#21 MIRROR IMAGE – While waiting in a bus station, Millicent Barnes has the strange feeling that her doppelganger is trying to take over her life. Directed by John Brahm from a script by Rod Serling starring Vera Miles & Martin Milner. Serling claimed he got the idea for this episode after an encounter at an airport. He noticed a man on the other side of the terminal who was wearing the same clothes and carried the same suitcase as himself. He considered what would happen if the man turned around to reveal himself as a duplicate of Serling. However, the man turned out to be, “Much younger and more attractive,” but the idea stuck.

#22 THE MONSTERS ARE DUE ON MAPLE STREET – On a peaceful suburban street, strange occurrences and mysterious people stoke the residents’ paranoia to a disastrous intensity. Directed by Ron Winston from a script by Rod Serling starring Claude Akins, Barry Atwater, Burt Metcalfe & Jack Weston. The Twilight Zone borrowed heavily from MGM’s props department, and this is a prime example: The aliens’ uniforms are left over from the science fiction classic Forbidden Planet (1956), as is the mockup set of the retractable stairway that leads into the C-57-D spacecruiser. At the end of the episode we see a stock shot of the cruiser in space – it was also used in Third From The Sun, but this time it’s shown upside-down.

#23 A WORLD OF DIFFERENCE – A businessman sitting in his office inexplicably finds that he is on a production set and in a world where he is a movie star. Uninterested in the newfound fame, he fights to get back to his home and family. Directed by Ted Post from a script by Richard Matheson starring Howard Duff & David White. The idea of a character in a television series who finds themselves in the ‘real world’ and trying to convince people he’s actually the character, has since become a stock situation in television and film: The Gerry Anderson series UFO (Mindbender), the American sitcom Growing Pains (Meet The Seavers), the Joe Dante-produced Eerie Indiana (Reality Takes A Holiday), and the British comedy Red Dwarf (Back To Earth) have all played with the idea, not to mention the Jim Carrey box-office hit The Truman Show (1998).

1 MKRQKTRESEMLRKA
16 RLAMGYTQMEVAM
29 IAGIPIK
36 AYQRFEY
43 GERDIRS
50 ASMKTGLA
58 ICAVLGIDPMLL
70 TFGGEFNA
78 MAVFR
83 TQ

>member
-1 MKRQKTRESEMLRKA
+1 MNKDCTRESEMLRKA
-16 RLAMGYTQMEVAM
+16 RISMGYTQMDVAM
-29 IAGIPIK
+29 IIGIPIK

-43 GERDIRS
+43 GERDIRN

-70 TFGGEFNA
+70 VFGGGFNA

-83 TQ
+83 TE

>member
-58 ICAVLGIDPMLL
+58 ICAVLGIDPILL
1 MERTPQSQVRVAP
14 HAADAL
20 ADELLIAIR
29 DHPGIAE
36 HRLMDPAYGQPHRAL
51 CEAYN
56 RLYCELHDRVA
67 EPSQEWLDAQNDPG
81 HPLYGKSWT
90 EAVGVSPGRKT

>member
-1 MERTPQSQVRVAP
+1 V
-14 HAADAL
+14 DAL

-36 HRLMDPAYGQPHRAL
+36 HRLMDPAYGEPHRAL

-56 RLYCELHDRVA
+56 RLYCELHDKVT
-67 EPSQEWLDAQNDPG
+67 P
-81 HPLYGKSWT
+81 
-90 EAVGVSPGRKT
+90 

#24 LONG LIVE WALTER JAMESON – A father forbids a history professor from marrying his daughter when he discovers that the captivating lecturer is actually an immortal who has lived for thousands of years. Directed by Anton Leader from a script by Charles Beaumont starring Kevin McCarthy & Estelle Winwood. The scenes of Jameson’s aging was performed by using an old cinema illusion. Age-lines were drawn on McCarthy’s face in red makeup then bathed in red light. As the red light was turned down, a green light was brought up, which made the red age-lines prominent. The lighting change goes unseen, of course, due to being filmed in black-and-white, resulting in a complete makeup change in one seamless shot.

#25 PEOPLE ARE ALIKE ALL OVER – A crash landing on Mars leaves fretful scientist Sam Conrad as the lone survivor of an expedition. After something starts banging on the outside of the spaceship, he opens the door to discover a race of human-like Martians, who comfort him, temporarily, in homey settings. Directed by Mitchell Leisen from a script by Rod Serling based on a story by Paul W. Fairman starring Roddy McDowall & Susan Oliver. Fairman’s story, Brothers Beyond The Void, was first published in Fantastic Adventures in 1952. In the original story, Sam Conrad remains on Earth and it’s the lone pilot Marcusson who has the close encounter with smaller, more alien-looking Martians. Serling made changes that would deepen the irony and heighten the impact, by making the apprehensive defeatist Conrad the protagonist, easing his fears only to have them ultimately confirmed. He also presented the Martians as a human-like superior race whose apparent benevolence would make their treachery seem even more surprising – not to mention saving money on costumes and makeup.

#26 EXECUTION – In 1880 a man named Joe Caswell is about to be hanged for murder but, as the noose tightens around his neck, he suddenly disappears – and finds himself in 1959, in the laboratory of Professor Manion, who explains that he used a time machine to pluck Caswell from the past but, when he sees rope burns around the cowboy’s neck and hears his admission to murdering more than twenty men, Manion tries to send him back. Caswell kills Manion and flees from the laboratory into the busy street, but becomes so overwhelmed by the lights and the noise that he returns to the lab. Distraught and desperate, the cowboy breaks down and pleads to the dead scientist to help him. Suddenly a common thief enters the lab, gets into a fight with Caswell and eventually strangles him to death. While looking for Manion’s safe, the thief accidentally activates the time machine and is sent back to 1880 to find himself hanging from the noose intended for Caswell. Directed by David Orrick McDearmon from a script by George Clayton Johnson starring Albert Salmi & Russell Johnson.